Champion Porsche, the largest Porsche dealer in North America, is facing a problem: Shiraaz Sookralli, the dealership’s vice president of marketing, has vanished without a trace. This would have only been a case of a missing person, except for one thing – he brought a huge amount of customer deposits with him, amounting to $2.5 million.
According to The Drive, a lawsuit has been filed by Champion Porsche against Sookralli, who personally handled high-valued customers who wanted to own the ultra-elite 911 GT3 and 911 GT3 RS models. Little did the dealership know, the exclusivity and rarity of these Porsche cars have its cons, and one of them is on its way to being the biggest con in Porsche Cars North America’s history.
The news spread like wildfire on Rennlist, which is among the most popular online forums for Porsche lovers. Per the thread, Sookrali allegedly commissioned a separate company called "Champion Autosport” and made fake documents to lure buyers of the exclusive Porsche cars. These deep-pocketed customers were tricked into thinking that they were placing orders for a real car. His longevity and position within Champion Porsche’s administration gave Sookrali a good reputation as a legit salesman, allowing him to persuade these customers into making huge amounts of deposits into a secret bank account – all to gain exclusivity to own a 911 GT3 and 911 GT3 RS. The bank account has been emptied out as of this writing.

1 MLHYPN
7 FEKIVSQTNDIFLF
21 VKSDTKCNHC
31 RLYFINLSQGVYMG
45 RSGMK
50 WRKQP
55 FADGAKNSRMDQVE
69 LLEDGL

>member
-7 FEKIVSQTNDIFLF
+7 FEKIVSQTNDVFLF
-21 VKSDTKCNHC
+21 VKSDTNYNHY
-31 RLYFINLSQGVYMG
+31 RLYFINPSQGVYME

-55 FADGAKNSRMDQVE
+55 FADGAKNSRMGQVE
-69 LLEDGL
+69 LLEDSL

Sookrali’s con didn’t only hurt his own reputation, but Champion Porsche’s and the entire Porsche Cars North America’s as well. The dealership said that it has no knowledge of Sookrali’s schemes, however, the victims aren’t buying the explanation due to a previous lawsuit involving Champion Porsche, Sookrali, and a nearly-identical scheme, according to The Drive. The dealership’s silence towards the issue didn’t help either.
Unfortunately, Porsche Cars North America isn’t safe from the ordeal as the company received complaints from angry customers, as transcribed in these dedicated Instagram and Twitter accounts. It’s quite natural to happen, but the company already has its hands on the issue. A spokesperson from the company told The Drive that "Champion Porsche has assured us it will help Porsche buyers who might have been impacted and is asking those customers to give their information to Champion’s legal counsel."
Source: The Drive